So far from giving countenance to the expectation of the future happiness of all who have been useful members of society, the Scriptures represent the people of God as a “little flock;” they exhort us to “enter in at the strait gate; for wide is the gate, and broad is the
way, that leadeth to destruction, and many there be who go in thereat: because strait is the gate, and narrow the way that leadeth unto life, and few there be that find it.” We are not only taught that those who commit gross sins shall not inherit the kingdom of God; but we are informed, that a man may be an able and eloquent defender of ChristianityÂ—may be a martyr in the cause of truthÂ—and yet have neither part nor lot in the salvation of Jesus.
The man who is distinguished by his virtue and benevolence justly claims from us the homage of respect. Beloved by his friends, esteemed and venerated by the world, he has his reward. But if he has not learned that lesson which “flesh and blood” cannot teachÂ—if he has not learned the utter corruption of his heart and its estrangement from GodÂ—if he has not been led to that river which flows from Zion, and where alone his guilt can be cleansedÂ—then we may rest assured that there is something hollow in all those actions which we cannot but approve. He may not be a hypocriteÂ—he may feel conscious of rectitude, but all cannot be right. The heart is diseased, the fountain is poisoned, and the stream cannot be salubrious. The world is the portion of those who do not belong to Christ; and wherever the man we have supposed does not act merely from the impulse of natural good temper, he is generally actuated by a desire to gain the applause of his fellow-men. In some cases a desire to have something “whereof he may glory before God,” may be super-added, or even seem to have the ascendancy in the mind. But this, alas! is not the offspring of humility, and has in it an insincerity, of which even the man himself may be little aware. How beautifully is this melancholy truth illustrated in the story which is recorded by the evangelist of the rich young man. Trusting in his unimpeached moral characterÂ—priding himself in the fancied purity of his motivesÂ—and eager to learn how he might most successfully pursue the career of what he esteemed true virtueÂ—he came to Jesus and asked what he should do to inherit eternal life. When Jesus recounted to him the commandments of the second table of the decalogue, he at once replied, “All these have I observed from my youth.” He seems to have spoken the language of ingenuous sincerity. But who can fathom the deceitfulness of the human heart? None but the Divine Master, in whose presence the young man stood, could have at once stripped him of all his boasted excellence, and shewn him that rich as he might fancy himself in good works, he was poor indeed before God. The Saviour, we are told, did not repulse him as a proud self-righteous PhariseeÂ—but looking on him in love, said, “Go sell whatsoever thou hast and give to the poor.” This was too much to bear; he felt that his treasure was garnered up on earth, and he went away overwhelmed with sorrow.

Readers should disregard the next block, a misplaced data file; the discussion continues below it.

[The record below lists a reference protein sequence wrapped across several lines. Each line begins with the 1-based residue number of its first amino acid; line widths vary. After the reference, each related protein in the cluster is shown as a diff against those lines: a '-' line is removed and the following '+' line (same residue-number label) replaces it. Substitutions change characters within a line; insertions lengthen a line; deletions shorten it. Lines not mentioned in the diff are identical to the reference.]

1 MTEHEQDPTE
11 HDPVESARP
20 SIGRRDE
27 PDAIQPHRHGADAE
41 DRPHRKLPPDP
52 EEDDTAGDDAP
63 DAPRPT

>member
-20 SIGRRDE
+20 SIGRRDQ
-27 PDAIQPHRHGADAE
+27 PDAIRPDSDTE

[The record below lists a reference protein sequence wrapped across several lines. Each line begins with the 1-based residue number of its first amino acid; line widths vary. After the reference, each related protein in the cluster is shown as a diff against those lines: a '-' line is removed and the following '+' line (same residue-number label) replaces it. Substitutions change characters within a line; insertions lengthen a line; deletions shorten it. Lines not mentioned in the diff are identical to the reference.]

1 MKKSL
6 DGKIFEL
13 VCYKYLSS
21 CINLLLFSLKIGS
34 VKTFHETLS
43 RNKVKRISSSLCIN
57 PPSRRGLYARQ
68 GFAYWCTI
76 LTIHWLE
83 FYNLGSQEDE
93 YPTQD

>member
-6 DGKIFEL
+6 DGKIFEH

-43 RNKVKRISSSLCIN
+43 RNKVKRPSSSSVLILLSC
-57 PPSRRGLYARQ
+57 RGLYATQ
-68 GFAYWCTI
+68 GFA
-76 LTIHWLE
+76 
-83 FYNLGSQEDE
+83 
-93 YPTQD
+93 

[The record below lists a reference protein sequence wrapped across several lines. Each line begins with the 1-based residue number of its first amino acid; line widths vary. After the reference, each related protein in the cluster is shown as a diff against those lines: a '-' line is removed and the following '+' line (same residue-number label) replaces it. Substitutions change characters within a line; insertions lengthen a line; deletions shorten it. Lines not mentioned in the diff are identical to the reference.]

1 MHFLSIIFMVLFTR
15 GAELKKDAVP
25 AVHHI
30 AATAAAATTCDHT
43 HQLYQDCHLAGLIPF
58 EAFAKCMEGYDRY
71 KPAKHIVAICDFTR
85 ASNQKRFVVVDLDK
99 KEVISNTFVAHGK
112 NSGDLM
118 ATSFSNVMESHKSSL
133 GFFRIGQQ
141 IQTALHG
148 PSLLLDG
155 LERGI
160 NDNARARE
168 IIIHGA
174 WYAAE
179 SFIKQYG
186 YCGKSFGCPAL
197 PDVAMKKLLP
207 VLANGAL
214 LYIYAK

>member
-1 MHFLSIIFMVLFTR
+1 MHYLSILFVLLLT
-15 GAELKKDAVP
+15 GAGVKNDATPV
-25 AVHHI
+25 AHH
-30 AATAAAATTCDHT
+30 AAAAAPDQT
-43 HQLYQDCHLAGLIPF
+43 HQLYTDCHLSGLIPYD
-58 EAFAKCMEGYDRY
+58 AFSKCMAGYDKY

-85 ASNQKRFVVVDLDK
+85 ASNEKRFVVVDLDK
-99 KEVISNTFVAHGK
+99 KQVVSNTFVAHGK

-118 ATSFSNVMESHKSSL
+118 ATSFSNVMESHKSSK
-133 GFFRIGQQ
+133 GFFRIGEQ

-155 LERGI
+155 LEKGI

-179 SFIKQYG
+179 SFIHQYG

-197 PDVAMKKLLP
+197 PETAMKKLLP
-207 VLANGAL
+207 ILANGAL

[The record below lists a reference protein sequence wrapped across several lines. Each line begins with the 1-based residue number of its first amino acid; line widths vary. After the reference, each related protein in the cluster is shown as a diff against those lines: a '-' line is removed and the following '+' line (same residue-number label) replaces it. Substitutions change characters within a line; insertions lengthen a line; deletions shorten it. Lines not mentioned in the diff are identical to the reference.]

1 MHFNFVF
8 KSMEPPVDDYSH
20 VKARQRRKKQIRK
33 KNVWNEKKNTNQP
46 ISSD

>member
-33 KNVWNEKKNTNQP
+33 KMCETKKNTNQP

Eternal life is in Scripture expressly limited to those who by faith are united to ChristÂ—who know the true God and Jesus Christ whom he hath sent; and this faith is plainly declared to be the gift of God,Â—this knowledge, it is positively aflinned, is not obtained by education, but is the effect of the teaching of the Spirit of God. According to Scripture, every Christian has experienced a change of
heart and character; and without this change, which is compared to a new birth, the Judge of the world has declared, that none shall see the kingdom of God.
Such are the explicit declarations of the Word of God; and yet many profess to believe the Scriptures, while these subjects have never occupied their attention. To not a few, the doctrine of the necessity of a change of heart and character, produced by the influence of the Holy Spirit, appears enthusiastic and visionary. How come they thus to treat a book, which they profess to consider to be a revelation from God? If this be indeed the case, every part of it demands our most serious attention. It is at our peril that we receive only what we approve, and overlook the rest, as speculative and mysterious and unin